09 November 2015
ByAppeared in BioNews 827
Obokata's work, originally conducted in RIKEN's Center for Developmental Biology (CDB) and published in January 2014 in two separate Nature papers, described a phenomenon known as stimulus-triggered acquisition of pluripotency (STAP) and claimed to reprogramme adult cells into an embryonic stem-cell status using an acid bath.
But soon after the publication of this thought-to-be groundbreaking concept, the data were questioned, triggering controversy. A number of mistakes, including misleading photograph captions and plagiarism, were found in the two publications leading to their retraction after six months (see BioNews 757).
Later, in October 2014, Waseda University started processes to revoke Obokata's doctoral thesis according to their degree guidelines. With the major issue being the plagiarised content and scientific inaccuracies, Obokata was asked to revise her doctoral work within a year, and to retrain in thesis-writing and research ethics.
At the end of this deadline in October 2015, Waseda reported that although they offered adequate help to Obokata for submitting the reviewed thesis, the required level of revision was not achieved. The University president, Professor Kaoru Kamata, announced the finalised decision of the graduate dean's committee to revoke Obakata's PhD.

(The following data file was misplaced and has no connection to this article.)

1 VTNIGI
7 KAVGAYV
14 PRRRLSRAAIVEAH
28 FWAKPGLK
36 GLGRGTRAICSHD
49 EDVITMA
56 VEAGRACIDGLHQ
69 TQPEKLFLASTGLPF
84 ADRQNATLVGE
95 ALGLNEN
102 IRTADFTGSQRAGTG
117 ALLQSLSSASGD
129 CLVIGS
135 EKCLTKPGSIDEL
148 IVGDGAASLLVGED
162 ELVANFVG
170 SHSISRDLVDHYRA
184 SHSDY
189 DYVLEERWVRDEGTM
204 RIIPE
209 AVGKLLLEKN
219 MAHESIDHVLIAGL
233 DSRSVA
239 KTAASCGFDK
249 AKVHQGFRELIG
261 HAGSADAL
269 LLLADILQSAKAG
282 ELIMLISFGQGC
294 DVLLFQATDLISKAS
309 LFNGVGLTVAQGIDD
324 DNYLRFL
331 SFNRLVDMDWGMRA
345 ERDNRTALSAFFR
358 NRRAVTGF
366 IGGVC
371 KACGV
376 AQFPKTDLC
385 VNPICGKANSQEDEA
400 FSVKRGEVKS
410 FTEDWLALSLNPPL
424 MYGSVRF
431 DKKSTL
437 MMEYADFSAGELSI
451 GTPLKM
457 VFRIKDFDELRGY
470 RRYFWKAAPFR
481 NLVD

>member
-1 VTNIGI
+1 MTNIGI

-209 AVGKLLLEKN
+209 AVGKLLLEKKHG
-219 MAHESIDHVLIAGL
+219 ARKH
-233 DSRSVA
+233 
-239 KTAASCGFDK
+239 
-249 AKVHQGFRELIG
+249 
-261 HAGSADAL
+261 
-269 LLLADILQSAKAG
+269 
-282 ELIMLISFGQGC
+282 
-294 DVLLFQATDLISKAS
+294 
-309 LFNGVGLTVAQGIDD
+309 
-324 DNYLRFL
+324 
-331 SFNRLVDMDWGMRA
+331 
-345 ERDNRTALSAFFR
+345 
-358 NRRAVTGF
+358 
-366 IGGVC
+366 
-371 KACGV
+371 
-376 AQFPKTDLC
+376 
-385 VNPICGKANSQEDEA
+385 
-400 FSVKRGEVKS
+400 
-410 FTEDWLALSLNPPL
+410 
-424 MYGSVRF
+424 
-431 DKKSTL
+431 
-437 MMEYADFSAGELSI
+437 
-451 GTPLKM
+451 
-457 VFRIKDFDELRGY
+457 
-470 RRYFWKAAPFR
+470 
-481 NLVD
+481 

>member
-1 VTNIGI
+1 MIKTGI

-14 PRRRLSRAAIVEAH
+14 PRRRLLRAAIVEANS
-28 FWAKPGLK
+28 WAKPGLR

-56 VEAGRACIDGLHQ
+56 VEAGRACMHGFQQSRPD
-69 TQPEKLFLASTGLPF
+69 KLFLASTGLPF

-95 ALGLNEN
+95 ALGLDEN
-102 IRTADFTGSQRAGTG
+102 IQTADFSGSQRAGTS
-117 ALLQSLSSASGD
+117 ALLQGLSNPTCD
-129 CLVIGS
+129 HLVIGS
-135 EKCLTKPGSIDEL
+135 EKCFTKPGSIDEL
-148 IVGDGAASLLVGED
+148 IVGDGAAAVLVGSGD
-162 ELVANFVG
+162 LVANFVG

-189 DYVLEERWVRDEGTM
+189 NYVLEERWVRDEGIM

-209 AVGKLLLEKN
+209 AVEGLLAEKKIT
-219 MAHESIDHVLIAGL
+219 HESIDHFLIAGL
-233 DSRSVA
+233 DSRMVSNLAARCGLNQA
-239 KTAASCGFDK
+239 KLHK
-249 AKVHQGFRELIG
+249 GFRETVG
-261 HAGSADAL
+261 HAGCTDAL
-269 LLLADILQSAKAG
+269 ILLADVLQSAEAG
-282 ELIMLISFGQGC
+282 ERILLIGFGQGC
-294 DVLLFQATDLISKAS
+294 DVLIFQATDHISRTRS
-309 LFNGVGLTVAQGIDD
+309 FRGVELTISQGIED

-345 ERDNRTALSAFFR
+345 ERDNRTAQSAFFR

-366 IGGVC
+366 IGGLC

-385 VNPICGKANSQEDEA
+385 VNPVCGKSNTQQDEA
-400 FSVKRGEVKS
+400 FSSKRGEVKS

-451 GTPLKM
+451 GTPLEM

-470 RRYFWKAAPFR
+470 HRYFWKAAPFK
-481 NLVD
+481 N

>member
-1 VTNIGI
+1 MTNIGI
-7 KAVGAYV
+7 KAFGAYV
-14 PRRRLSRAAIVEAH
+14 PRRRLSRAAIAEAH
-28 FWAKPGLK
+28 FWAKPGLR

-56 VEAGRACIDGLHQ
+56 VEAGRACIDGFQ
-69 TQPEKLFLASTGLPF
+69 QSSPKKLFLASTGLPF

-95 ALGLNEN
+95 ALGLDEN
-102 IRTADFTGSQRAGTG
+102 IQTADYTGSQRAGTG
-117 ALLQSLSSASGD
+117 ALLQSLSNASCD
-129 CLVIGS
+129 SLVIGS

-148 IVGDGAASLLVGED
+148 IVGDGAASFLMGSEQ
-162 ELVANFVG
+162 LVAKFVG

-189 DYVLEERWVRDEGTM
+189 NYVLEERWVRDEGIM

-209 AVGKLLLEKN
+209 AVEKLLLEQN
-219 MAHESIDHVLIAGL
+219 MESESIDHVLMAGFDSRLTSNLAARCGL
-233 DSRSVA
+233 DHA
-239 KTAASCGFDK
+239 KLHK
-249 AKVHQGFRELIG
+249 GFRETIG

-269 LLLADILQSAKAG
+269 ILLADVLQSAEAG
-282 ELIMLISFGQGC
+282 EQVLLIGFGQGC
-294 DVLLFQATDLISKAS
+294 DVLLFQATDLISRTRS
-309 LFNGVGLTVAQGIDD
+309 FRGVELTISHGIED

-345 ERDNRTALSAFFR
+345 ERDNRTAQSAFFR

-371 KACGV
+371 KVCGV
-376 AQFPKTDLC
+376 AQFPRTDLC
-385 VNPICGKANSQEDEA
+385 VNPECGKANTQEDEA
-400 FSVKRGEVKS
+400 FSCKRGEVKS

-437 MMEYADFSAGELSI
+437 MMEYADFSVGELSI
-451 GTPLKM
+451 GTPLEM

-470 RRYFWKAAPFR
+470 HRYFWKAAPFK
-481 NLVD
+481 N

Obokata criticised the decision as unfair and her lawyer, Mr Hideo Miki, said the University reached this position through social pressure rather than academic reasons.
Earlier, a team of scientists from RIKEN's CDB, using a whole-genome sequencing approach for analysing the samples of the study, found that, in the original studies, the cells had been contaminated with embryonic stem cells.
RIKEN had previously concluded that 'this was an act of research misconduct involving fabrication'. Obokata, without giving up her position that the STAP cells exist, publicly apologised at the time.
An international effort to reproduce the STAP phenomenon, amounting to more than 100 attempts, has been unsuccessful and scientists are now fully convinced that an acid bath cannot reprogramme cells into an embryonic stem-cell fate (see BioNews 831).